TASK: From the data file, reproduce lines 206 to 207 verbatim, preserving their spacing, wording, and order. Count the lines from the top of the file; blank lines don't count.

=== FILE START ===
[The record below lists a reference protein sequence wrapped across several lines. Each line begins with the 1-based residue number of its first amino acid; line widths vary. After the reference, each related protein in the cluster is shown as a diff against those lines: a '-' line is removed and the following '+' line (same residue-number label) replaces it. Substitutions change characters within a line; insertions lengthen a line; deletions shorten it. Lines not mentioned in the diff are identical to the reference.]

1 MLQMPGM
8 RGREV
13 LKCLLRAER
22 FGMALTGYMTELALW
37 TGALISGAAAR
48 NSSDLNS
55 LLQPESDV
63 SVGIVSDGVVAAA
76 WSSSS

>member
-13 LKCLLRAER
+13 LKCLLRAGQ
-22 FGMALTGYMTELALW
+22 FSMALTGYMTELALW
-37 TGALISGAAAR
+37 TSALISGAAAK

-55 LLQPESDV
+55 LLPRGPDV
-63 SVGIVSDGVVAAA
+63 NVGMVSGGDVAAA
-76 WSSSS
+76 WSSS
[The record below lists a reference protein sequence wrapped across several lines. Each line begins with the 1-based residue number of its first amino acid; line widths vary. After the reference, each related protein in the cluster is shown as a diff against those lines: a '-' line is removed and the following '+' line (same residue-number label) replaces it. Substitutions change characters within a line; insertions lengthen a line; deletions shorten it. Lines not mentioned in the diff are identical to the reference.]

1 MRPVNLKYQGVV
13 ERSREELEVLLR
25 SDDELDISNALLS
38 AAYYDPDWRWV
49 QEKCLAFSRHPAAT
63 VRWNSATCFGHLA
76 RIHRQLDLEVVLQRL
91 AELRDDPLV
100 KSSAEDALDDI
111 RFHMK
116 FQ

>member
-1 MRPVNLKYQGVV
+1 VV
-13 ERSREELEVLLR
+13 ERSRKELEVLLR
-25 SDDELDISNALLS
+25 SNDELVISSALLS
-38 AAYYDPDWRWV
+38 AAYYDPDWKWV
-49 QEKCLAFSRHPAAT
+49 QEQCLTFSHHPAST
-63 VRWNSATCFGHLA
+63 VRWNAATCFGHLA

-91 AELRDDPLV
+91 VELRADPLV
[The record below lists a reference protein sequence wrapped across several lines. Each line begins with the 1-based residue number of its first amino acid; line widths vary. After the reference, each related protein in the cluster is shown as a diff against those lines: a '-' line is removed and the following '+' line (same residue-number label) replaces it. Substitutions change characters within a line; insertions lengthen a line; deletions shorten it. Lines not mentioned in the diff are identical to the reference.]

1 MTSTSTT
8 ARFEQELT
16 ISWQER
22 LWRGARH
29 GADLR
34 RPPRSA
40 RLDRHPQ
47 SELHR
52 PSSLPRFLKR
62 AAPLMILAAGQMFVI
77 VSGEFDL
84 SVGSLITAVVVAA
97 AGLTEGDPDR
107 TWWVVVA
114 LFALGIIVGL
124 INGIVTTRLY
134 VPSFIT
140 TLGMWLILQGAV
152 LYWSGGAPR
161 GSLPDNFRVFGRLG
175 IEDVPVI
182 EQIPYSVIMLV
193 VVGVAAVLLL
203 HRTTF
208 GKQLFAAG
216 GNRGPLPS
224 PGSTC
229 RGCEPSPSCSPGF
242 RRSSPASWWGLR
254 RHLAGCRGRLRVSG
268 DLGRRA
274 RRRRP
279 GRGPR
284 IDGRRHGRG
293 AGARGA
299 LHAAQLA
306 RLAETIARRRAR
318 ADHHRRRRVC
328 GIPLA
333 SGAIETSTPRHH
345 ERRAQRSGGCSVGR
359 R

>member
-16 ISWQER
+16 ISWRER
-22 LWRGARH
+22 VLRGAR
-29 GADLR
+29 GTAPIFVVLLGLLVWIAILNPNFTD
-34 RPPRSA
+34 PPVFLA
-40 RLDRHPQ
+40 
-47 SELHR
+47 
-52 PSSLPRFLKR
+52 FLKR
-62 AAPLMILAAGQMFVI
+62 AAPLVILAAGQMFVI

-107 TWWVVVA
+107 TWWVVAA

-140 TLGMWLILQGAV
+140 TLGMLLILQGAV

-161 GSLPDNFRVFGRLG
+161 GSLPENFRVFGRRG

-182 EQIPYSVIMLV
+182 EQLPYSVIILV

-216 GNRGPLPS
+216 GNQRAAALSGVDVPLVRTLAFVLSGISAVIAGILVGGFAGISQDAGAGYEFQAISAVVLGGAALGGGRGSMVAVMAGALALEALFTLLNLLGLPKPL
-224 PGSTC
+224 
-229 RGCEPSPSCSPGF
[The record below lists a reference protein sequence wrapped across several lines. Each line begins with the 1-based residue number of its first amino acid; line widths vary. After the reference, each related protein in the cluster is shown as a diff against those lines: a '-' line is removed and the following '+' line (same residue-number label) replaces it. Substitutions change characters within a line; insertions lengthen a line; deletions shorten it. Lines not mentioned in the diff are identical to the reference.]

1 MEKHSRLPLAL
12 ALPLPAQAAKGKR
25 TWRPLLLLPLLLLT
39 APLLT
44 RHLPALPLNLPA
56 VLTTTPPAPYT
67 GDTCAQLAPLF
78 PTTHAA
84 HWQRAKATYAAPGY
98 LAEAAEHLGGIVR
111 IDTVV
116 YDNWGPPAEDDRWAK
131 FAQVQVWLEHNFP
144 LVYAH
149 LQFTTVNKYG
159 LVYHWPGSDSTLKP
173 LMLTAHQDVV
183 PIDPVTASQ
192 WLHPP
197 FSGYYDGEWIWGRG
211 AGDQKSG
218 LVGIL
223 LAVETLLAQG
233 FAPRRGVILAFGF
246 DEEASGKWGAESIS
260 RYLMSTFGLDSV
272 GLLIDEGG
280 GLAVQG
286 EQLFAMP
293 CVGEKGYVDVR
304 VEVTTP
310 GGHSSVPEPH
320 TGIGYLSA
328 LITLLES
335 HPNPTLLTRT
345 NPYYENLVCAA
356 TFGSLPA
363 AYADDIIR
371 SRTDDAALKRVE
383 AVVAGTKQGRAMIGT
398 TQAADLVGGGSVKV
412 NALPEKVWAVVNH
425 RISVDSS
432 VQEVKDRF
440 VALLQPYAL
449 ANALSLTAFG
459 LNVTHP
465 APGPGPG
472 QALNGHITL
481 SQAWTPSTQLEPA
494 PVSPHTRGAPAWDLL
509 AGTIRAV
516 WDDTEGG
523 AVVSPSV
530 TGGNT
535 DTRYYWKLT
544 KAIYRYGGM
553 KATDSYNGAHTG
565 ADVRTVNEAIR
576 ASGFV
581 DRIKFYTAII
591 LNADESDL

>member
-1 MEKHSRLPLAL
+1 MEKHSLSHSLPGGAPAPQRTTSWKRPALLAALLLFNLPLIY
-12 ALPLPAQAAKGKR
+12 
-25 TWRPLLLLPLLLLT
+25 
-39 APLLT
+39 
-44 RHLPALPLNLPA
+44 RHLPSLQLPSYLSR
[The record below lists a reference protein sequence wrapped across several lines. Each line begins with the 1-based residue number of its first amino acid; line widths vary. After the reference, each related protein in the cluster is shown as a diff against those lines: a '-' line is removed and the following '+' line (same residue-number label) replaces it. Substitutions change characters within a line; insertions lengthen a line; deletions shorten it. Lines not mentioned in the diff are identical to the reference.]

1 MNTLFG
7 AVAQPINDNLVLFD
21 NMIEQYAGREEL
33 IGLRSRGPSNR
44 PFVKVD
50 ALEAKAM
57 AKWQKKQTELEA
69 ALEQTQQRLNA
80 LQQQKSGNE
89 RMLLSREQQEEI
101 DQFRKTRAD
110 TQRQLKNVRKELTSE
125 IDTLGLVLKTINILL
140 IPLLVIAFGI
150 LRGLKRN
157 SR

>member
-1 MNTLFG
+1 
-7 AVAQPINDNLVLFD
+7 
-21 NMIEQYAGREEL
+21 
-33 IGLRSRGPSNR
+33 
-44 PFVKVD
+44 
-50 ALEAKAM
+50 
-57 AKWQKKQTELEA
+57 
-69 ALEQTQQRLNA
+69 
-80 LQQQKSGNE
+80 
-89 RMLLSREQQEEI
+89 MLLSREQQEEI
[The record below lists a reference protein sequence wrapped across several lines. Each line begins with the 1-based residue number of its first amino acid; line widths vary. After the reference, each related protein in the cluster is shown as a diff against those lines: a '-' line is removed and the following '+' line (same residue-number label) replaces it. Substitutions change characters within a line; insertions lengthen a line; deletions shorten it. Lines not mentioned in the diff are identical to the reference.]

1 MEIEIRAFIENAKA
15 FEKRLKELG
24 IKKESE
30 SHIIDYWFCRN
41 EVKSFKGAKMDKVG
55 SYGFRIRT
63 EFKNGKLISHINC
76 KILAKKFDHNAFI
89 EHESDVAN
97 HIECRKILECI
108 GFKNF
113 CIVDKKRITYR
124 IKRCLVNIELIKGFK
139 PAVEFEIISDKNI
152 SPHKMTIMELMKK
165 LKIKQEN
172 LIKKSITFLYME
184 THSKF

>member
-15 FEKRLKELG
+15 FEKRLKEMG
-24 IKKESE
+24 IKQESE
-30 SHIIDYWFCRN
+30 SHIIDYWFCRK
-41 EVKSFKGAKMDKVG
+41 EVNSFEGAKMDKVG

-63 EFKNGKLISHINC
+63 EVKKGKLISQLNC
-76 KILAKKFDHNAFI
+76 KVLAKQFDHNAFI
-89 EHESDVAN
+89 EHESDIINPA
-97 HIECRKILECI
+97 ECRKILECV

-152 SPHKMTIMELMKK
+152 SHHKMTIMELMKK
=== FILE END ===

69 ALEQTQQRLNA
80 LQQQKSGNE